Standard | Images | Videos
1 to 10 of 24

History of Medicine #01: The Open Air School Movement in the first half of the Twentieth Century: A "non-evidenced based" experiment in social health

The Open Air School Movement was a major public health initiative created within the Western World in the first half of the 20th century. Open air nursery and primary schools were introduced in the first decade of the century throughout Europe and North America and over the next 20-30 years became numerous and widespread. This paper examines the influences behind the Open Air school movement predating the influential School opened in Charlottenberg, Germany in 1904 and the working philosophy of these schools both in relation to health and more generally. It also documents the day to day working practices of the schools, their changing role as they were affected by changes in treatment and prevention of infectious disease and their subsequent decline and closure after the 2nd world war. The School movement is examined in the context of a more general social health agenda with particular emphasis on the ideas of “fresh air “ providing a desirable and healthy environment as a method of ( particularly ) control a…

Status: Live|Last updated:July 22, 2021 4:07 PM
zero star rating average
0 comments

History of Medicine #02: Controlled Trials Before Randomization

Comparisons are key to all fair tests of the effects of treatments. Sometimes patients experience responses to treatments which compare dramatically with past experiences and the natural history of health problems. In these circumstances, confident conclusions about treatment effects can be reached without carefully controlled research. Such dramatic effects of treatments are rare, however, and reliable detection of moderate but important differential effects of treatments requires carefully designed, formal comparisons. A key principle in such formal treatment comparisons is that like will be compared with like – that, before the treatment(s) to be assessed have been started, the patients in the treatment comparison groups should have similar chances of recovery. In the middle of the 20th century, random allocation to treatment comparison groups began to be adopted as an unbiased way of creating similar groups. It is widely assumed that the adoption of random allocation in controlled trials reflected the inf…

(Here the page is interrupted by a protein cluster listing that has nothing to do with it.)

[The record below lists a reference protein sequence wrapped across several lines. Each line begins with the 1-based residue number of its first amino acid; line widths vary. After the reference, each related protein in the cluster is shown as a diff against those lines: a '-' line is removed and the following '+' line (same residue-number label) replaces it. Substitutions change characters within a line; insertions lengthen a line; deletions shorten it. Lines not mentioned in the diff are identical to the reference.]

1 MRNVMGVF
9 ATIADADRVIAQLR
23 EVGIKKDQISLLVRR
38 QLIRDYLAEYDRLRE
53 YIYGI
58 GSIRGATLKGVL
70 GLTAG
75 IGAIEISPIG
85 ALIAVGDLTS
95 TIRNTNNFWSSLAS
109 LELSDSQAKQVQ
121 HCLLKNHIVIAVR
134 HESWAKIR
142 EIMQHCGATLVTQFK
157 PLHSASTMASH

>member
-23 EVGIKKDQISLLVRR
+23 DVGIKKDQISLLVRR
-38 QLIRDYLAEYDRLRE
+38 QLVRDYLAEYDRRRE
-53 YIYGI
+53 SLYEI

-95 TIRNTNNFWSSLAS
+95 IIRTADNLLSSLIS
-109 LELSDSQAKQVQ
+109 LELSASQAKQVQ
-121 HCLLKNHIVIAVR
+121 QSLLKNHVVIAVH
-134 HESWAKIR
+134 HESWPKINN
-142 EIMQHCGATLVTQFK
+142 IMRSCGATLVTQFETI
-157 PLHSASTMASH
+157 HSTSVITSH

Status: Live|Last updated:July 22, 2021 4:07 PM
zero star rating average
0 comments

History of Medicine #03: Between experimental evidence, statistical trial and preventive care the changing tides of BCG evaluation with human beings, 1921-1980

In this seminar, Christian Bonah explores the protracted and often contentious history of the BCG vaccine against Tuberculosis, questioning the various approaches to therapeutic evaluation and human experimentation with the vaccine throughout the twentieth century.

Status: Live|Last updated:July 22, 2021 4:07 PM
zero star rating average
0 comments

History of Medicine #04: The Experimental Subject's Experience in Non-therapeutic Clinical Studies

Brian Balmer and Norma Morris present their research on (women) volunteers’ experience of participating in experimental medical research, in this case the testing of a novel breast imaging technology likely to have potential for the diagnosis of breast cancer. The data collected from interviews and participant observations highlighted the often overlooked social challenges of participation in an experiment, including how volunteers’ concerns about their ‘performance’ outweighed those surrounding risk or physical discomfort. Morris and Balmer also elaborate on their finding that volunteers were commonly active, enthused, and resourceful, a conclusion that chimes better with current ideas of doctor-patient partnerships and active consumer participation in research rather than the commonly encountered construction of the vulnerable and passive ‘subject’ that informs current ethical and regulatory structures. Although Morris and Balmer do not claim that their research setting was representative, as volunteers’ as…

Status: Live|Last updated:July 22, 2021 4:07 PM
zero star rating average
0 comments

History of Medicine #05: 'The Itch': The Strange Story of Skin Disease and Prejudice in the Eighteenth Century

Kevin Siena is Associate Professor at Trent University, Canada, and held an Oxford Brookes International Research Fellowship in 2011. Kevin’s research focuses on early modern British history with special interests in medical history, sex and disease, urban poverty and social welfare. This seminar took place at Oxford Brookes University on 15 February 2011

Status: Live|Last updated:July 22, 2021 4:08 PM
zero star rating average
0 comments

History of Medicine #06: Safety first! Individuals, Voluntary Organisations, and the British State in Twentieth-Century Accident Prevention